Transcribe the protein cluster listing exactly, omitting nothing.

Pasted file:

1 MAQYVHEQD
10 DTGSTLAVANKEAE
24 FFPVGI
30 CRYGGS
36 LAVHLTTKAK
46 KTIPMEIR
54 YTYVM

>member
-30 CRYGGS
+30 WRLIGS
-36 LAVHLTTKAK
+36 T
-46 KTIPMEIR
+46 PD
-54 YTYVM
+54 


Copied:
1 MAQYVHEQD
10 DTGSTLAVANKEAE
24 FFPVGI
30 CRYGGS
36 LAVHLTTKAK
46 KTIPMEIR
54 YTYVM

>member
-30 CRYGGS
+30 WRLIGS
-36 LAVHLTTKAK
+36 T
-46 KTIPMEIR
+46 PD
-54 YTYVM
+54 